For materials scientist Jiamian Hu, the culture of interdisciplinary research collaboration at the University of Wisconsin-Madison is a major selling point for the university.
“That’s actually one of the very important reasons that I wanted to come to Wisconsin,” says Hu, who will join the materials science and engineering faculty in fall 2017. “I found that the collaboration barrier here is very low. It’s a very interdisciplinary culture here within the college and across the entire university.”
That low barrier for collaboration is especially attractive for Hu because his research centers on computational modeling, and in that field: “Collaboration is basically everything to us,” Hu says.
That’s because a computational model needs to be validated by experiments. In return, modeling can provide guidance to experiments on how to achieve or optimize a desirable property or functionality.
An award-winning researcher of inorganic materials, Hu was hired through the college’s Grainger Institute for Engineering. He comes from Tsinghua University in China via a post-doctoral stint at Penn State.
Hu primarily studies the properties of inorganic materials using the computational modeling method known as the “phase-field” method. He models the evolutional microstructure of materials—structures that are larger than the atomic scale but small enough that the naked eye cannot discern them.
“We call it the mesoscale. It typically ranges from nanometers to microns,” says Hu. “Through computer modeling, we find how you can arrange a microstructure in such a way that a material will have the functionalities or properties you need. So basically, we are trying to make existing materials much better.”
Those materials include everything from metals to polymers, and from soft materials to ceramics.
Hu is especially excited about the prospect of collaborating with current MS&E faculty like Professor Dane Morgan and Professor Izabela Szlufarska, who also do computational modeling, but on different time and spatial scales than Hu’s microstructure-focused models.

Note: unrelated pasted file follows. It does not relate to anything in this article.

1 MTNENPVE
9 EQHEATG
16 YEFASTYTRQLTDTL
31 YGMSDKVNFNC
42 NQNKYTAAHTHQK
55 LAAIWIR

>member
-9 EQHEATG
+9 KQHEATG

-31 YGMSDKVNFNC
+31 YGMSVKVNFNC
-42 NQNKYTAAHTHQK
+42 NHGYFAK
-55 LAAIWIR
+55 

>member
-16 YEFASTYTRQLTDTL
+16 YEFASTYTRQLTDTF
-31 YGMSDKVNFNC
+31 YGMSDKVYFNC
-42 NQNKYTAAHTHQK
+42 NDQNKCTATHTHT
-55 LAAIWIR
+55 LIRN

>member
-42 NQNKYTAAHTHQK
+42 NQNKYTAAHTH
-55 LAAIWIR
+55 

“I’m excited to see if we can collaborate and do some multi-scale modeling of materials,” says Hu.
To date, most of Hu’s phase-field method research has modeled the magnetoelectric properties of materials that are a combination of magnets and ferroelectric materials. Hu says these materials have unique properties that open up new opportunities for electronics.
“Addressing these materials almost does not require any electric currents, which means the heat production is minimal,” Hu says. “That enables us to potentially produce many different types of energy-efficient devices that could eventually save a large amount of energy for our industry.”
Additionally, the materials offer a method for converting magnetic fields into electric fields, and vice versa, for all sorts of potential applications. These range from new and much less cumbersome medical imaging equipment to smaller, more powerful and more energy-efficient electronic devices.
Hu plans to continue pursuing his research into magnetoelectric materials, but he also plans to expand his computational modeling methods to other materials and applications while at UW-Madison.
“In the future I’m planning not to limit myself into a specific area because I’m treating my phase-field model as a tool,” Hu says. “The tool can describe a microstructure and its evolution dynamics in any material system.”
In addition to his research, Hu may teach thermodynamics and kinetics of materials. He says he’s excited to share his knowledge and experience on a wide variety of topics with students.
“Hopefully I can teach other courses eventually, as well,” he says. “Teaching is the best way to learn, and Wisconsin also has a lot of resources for teaching and designing courses. It’s very cool how many resources Wisconsin has for teaching, learning and research.”
Author: Will Cushman